Craftsman Amarshilpi Jakanachari, embarking on a creative journey, left his home after marriage and settled in Tumkur, Karnataka. Focused on temple craftsmanship, he contributed to renowned temples like Kalyani Chalukya and Hoysala, dedicating himself completely to his craft, sometimes at the expense of personal relationships. Notably, he was instrumental in the creation of the Chennakesava Temple at Belur, Hoylesvara Temple at Halebid, and the Keshava Temple at Somnathpura.
Hoysala Temples Join UNESCO World Heritage
These three magnificent temples gained entry into the UNESCO World Heritage List for 2022-23, marking India’s 42nd special site. Despite previously being on the list in 2014 and 2019, they were not included in the final UNESCO World Heritage List until now. Described as epitomes of 12th and 13th-century Hoysala style temples of South India, these sacred sites showcase a distinctive architectural blend, encompassing elements of Bhumija, Nagara, and Karnata-Dravida styles.
Hoysala Style Architecture
The Hoysala architectural style, a fusion of Bhumija, Nagara, and Karnata-Dravida styles, was established in the twelfth century. Initially, Hoysala temples were made of granite, with later temples in Belur, Halebid, and Somanathapura displaying intricate artwork in soapstone. This soft stone allowed craftsmen like Malloja, Maniyoja, Dasoja, and Malitamma to carve detailed designs, reflecting the artistry of clothes, jewelry, and hairstyles.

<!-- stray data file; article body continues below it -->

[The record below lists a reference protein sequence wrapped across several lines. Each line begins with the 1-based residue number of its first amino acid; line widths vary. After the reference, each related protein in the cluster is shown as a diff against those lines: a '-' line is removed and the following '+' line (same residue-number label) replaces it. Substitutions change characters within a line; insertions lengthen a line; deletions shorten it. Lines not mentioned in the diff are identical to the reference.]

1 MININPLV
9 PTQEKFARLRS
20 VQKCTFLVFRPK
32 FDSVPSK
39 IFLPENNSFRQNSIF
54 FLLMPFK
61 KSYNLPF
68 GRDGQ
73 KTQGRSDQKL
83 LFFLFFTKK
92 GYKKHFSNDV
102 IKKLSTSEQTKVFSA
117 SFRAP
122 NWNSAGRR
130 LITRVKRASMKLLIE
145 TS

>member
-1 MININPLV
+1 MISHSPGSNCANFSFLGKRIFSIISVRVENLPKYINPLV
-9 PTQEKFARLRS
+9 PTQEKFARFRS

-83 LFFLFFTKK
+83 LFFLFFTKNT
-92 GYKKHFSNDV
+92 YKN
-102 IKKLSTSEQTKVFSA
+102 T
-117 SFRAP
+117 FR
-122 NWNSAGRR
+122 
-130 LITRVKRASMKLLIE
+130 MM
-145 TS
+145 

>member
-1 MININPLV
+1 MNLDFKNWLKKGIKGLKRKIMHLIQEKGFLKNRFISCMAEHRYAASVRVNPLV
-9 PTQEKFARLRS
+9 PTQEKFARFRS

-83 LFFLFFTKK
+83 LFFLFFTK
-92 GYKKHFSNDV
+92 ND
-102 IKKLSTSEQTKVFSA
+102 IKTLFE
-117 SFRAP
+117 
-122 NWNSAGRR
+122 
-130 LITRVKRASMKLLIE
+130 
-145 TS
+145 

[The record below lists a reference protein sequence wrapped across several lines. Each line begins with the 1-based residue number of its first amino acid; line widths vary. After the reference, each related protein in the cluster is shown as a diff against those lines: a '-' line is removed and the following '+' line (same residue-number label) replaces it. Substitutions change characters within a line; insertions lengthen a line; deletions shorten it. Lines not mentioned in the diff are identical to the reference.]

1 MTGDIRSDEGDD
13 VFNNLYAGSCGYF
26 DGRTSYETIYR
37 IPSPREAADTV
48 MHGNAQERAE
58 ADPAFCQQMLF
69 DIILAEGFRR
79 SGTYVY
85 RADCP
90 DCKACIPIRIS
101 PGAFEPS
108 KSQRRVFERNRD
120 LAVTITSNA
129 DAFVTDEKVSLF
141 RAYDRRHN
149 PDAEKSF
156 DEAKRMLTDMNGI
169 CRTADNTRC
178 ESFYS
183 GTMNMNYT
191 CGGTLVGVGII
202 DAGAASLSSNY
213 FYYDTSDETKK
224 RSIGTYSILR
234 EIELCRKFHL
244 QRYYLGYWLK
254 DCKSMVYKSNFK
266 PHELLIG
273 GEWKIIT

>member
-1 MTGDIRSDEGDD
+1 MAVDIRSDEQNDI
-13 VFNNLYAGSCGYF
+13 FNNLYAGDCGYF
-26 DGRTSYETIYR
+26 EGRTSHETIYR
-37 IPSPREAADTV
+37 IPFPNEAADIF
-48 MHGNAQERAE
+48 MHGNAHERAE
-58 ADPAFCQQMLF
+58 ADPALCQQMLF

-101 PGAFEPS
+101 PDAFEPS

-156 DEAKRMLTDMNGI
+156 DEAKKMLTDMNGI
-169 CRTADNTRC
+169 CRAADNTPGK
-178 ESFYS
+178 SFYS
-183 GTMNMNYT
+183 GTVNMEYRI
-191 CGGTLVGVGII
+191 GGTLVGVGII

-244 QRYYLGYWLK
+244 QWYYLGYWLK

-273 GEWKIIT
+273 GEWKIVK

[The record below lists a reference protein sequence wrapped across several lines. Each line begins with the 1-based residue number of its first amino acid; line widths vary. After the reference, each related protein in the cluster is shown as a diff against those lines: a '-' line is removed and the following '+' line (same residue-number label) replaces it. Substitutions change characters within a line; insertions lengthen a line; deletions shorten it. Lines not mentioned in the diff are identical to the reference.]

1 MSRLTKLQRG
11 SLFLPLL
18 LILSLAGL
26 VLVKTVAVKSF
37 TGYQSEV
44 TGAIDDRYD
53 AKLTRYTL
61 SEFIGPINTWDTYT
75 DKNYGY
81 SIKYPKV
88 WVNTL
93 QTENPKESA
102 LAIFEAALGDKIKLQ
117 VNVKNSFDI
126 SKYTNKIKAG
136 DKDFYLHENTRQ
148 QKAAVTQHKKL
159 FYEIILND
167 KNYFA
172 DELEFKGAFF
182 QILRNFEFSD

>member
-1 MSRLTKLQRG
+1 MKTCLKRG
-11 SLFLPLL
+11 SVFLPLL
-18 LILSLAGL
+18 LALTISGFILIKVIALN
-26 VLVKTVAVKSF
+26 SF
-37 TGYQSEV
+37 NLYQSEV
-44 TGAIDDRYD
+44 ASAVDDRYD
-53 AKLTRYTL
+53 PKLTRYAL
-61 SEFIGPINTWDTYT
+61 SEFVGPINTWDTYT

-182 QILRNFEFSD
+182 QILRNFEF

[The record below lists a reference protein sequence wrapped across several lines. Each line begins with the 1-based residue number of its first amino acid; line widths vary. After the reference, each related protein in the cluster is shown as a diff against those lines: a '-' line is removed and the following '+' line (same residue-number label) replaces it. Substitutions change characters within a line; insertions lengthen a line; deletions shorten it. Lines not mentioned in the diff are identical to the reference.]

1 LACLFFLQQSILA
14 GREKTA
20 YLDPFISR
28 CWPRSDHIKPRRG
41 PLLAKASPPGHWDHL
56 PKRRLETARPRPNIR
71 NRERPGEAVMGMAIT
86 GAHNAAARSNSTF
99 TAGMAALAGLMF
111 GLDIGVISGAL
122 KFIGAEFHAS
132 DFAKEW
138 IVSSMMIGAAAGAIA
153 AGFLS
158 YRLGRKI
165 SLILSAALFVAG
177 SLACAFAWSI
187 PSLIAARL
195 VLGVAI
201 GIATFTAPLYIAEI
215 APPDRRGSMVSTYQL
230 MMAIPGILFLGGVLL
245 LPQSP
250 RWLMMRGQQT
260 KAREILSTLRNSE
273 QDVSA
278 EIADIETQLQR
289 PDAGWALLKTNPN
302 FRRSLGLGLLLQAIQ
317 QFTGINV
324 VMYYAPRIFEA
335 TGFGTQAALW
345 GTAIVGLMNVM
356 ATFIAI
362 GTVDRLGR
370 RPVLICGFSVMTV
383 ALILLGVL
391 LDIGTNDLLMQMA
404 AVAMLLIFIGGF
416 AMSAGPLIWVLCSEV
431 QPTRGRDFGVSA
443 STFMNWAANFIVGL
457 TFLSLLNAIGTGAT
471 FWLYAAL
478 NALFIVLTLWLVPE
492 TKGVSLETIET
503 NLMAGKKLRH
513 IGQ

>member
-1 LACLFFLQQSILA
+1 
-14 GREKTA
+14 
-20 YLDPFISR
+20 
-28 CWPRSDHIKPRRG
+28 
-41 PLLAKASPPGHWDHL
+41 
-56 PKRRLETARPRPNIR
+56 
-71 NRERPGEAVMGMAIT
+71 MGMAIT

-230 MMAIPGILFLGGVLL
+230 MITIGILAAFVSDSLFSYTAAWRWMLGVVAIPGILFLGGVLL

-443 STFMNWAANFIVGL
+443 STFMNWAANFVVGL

Jakanachari’s Legacy and the Hoysala Temples
The narrative of Jakanachari, the legendary craftsman, is intertwined with these temples. The tale of his son Dankanachari seeking him out and inadvertently critiquing his work forms a fascinating part of the temple’s history. Despite debates on the existence of a single artist contributing to all three temples, Jakanachari’s tale remains an intriguing aspect of the Hoysala temple legacy.
Promoting the Hoysala Temple Heritage
The Hoysalesvara temple in Halebid, situated beside the Dorasamudra tank, stands as a testament to Hoysala architectural excellence. Protected and unprotected temples in Halebidu, complemented by remnants of forts and gates, contribute to the allure of this ancient site. The UNESCO World Heritage tag is expected to attract global travelers, fostering tourism revenue and ensuring legal protection and conservation funding for these historical marvels.